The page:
XS: I’ve been working kind of in like a 9 x 12 format as a standard and then with some larger pieces as well. Like, that show is mixed between 9 x 12 and then I had some pieces that were 19 x 24 and then 24 x 48. I had some bigger stuff in there as well. I would say, for example I did about 25 drawings last week. They’re all about 9 x 12. Sometimes I sketch on tracing paper if I want it to look really clean, and then I’ll transfer it onto paper and trace the lines back, and then work on top of that.

SW: With a lightbox or?

XS: No I just flip it over and trace right on the back of it and it will just transfer the pencil. I do that a lot, especially if I’m working on something for someone, if I want it to be really clean. Otherwise I just sketch and I usually do a little bit of pencil, at least to block out whatever I’m working on. I’ll go in over with ink and kind of free form the rest of it. So, depending on what it is but that’s usually how I do it.

SW: So, how long does a drawing usually take you?

XS: I would say anywhere from an hour to 4 hours depending on what it is. Sometimes less. 9 x 12, I mean I can really knock something detailed out in 4 hours.


SW: You work fast but that’s still a lot of work, it’s inspiring to hear. As an artist, I’m struggling to maintain that amount of work. What is your routine? How do you stay disciplined in that way?

XS: I watch a lot of really old movies that are kind of just like static noise. I get up pretty early, or I try to, and I just start working. I’ve been doing these color drawings and I’m really into them. I’m working on them a lot and I’m dreaming about them, so it’s crazy, I’ll wake up and I’m like ready to go. I just I don’t know, I don’t really think of it as being disciplined. I guess it is, I just can’t help it. I don’t have any discipline really for anything else. [Laughs] I don’t. I’m horrible.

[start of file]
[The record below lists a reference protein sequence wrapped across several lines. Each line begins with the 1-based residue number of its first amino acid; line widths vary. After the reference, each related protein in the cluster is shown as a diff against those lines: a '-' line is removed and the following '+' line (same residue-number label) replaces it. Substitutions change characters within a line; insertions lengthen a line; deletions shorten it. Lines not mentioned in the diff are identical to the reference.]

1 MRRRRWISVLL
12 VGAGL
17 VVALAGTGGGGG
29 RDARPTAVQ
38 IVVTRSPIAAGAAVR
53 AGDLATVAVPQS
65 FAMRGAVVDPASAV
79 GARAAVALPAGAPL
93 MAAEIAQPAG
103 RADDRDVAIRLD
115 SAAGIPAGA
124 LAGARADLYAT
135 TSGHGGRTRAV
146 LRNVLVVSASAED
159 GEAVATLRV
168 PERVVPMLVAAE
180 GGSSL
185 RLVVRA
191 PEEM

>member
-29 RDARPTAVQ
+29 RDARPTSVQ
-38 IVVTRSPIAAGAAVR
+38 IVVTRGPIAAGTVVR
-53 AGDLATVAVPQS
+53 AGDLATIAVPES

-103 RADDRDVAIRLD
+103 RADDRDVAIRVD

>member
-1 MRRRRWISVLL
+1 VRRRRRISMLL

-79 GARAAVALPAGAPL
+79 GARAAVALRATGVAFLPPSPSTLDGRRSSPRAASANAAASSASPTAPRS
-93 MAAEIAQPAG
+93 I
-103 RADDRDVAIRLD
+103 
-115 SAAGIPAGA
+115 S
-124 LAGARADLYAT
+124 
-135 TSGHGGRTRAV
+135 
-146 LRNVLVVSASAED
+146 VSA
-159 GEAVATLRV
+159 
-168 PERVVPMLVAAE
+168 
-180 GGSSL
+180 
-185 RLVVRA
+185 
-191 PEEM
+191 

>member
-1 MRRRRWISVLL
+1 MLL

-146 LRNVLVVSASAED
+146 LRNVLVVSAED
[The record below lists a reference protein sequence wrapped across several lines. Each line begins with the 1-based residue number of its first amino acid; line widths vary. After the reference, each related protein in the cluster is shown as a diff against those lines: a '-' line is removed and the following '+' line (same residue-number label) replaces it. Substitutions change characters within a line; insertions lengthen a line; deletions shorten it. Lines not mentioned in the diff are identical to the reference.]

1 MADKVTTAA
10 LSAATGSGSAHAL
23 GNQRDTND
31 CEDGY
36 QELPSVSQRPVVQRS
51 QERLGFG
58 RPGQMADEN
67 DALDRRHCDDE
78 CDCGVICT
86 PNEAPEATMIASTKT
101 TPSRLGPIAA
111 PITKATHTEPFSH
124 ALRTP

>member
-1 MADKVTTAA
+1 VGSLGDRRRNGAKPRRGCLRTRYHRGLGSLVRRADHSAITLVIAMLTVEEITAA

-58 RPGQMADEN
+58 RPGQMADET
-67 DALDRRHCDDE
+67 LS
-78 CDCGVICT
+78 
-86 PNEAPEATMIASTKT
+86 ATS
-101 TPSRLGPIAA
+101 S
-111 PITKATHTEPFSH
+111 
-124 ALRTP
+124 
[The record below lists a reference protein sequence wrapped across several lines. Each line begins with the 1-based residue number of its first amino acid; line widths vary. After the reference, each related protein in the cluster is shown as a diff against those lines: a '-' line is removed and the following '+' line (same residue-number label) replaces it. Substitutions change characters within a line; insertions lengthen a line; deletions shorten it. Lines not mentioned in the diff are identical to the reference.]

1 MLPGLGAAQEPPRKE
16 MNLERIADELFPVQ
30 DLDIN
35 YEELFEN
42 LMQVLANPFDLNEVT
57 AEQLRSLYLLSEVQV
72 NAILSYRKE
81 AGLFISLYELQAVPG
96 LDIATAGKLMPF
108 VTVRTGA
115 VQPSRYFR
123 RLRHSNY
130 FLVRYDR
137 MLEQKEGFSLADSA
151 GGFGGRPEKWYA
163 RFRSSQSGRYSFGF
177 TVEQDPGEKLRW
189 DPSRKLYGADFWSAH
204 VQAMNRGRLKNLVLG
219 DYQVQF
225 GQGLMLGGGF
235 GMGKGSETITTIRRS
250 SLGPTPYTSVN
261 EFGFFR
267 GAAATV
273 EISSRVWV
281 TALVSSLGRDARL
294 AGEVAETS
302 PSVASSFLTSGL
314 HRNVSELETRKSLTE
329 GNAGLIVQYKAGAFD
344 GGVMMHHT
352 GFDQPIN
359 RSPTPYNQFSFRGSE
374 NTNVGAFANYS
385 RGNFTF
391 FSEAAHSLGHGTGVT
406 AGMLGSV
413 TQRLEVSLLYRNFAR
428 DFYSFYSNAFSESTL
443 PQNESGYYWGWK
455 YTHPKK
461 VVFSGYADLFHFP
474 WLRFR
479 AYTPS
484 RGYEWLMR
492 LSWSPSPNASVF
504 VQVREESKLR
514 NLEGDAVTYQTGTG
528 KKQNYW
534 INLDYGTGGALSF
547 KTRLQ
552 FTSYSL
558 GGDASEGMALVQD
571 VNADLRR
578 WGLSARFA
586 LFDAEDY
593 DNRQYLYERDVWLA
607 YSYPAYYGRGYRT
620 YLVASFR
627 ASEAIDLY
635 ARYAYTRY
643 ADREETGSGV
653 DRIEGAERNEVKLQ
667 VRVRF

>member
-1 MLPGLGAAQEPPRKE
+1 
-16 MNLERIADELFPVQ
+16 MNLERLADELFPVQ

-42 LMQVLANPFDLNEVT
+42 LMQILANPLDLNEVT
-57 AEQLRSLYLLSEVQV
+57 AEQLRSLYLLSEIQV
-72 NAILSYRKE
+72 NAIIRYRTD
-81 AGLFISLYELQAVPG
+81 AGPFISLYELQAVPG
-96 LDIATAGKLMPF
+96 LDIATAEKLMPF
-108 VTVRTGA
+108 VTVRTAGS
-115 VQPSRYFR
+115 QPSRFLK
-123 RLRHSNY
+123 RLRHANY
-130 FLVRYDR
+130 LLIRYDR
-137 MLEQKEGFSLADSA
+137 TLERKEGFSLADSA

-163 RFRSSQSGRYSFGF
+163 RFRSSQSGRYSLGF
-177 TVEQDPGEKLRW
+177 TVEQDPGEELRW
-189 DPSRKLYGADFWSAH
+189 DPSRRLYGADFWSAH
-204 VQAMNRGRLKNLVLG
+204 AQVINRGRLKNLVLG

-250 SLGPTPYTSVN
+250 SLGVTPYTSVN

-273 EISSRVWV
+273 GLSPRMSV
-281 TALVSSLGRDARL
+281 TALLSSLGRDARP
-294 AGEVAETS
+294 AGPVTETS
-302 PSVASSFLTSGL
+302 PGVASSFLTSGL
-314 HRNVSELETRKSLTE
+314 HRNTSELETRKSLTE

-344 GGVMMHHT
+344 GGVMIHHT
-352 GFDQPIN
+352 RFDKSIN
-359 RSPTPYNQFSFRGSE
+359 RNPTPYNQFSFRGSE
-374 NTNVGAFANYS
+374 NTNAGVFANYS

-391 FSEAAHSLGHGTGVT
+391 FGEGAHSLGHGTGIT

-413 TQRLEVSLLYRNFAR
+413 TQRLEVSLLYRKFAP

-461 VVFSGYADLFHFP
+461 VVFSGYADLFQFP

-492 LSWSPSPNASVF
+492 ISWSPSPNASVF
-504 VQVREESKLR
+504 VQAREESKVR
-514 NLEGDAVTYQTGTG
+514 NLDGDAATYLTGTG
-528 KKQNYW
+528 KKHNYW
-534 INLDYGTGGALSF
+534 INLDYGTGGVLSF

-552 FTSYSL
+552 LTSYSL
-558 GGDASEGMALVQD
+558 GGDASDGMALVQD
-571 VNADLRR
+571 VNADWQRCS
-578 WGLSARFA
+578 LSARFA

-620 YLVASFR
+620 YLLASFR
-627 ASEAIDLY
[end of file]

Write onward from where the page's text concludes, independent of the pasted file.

SW: That sounds exciting.

XS: Yeah, I don’t really go out that much anymore, I don’t really party that much. So, I like drinking at home [Laughs] and working. I feel like now more than ever I don’t really care about anything else. People here are kind of weird. I have friends here but no one’s, like, really inspired to do anything here. This town is super stoner, just whatever, do nothing and that’s totally fine. It’s literally where Slacker was made and is just that. It’s like Peter Pan land, people never have to grow up here. I guess that inspires me to keep working. When I look around, there’s no gallery scene here, which I’m hoping to try and open something this year. Yeah, I don’t know, I’m not really engaged in the nightlife here or really any scene here. I think that’s helped me stay focused, for sure.

SW: That’s interesting, I’ve heard people be in similar situations and be influenced in the opposite way, of like falling into that slacker kind of mentality.

XS: I think it’s really easy to get like that. I think people move here from NY and they get like that. They’re so tired of hustling because they worked so hard they forget how to work. It’s crazy. Happens all the time.

SW: Hmm. [Laughs]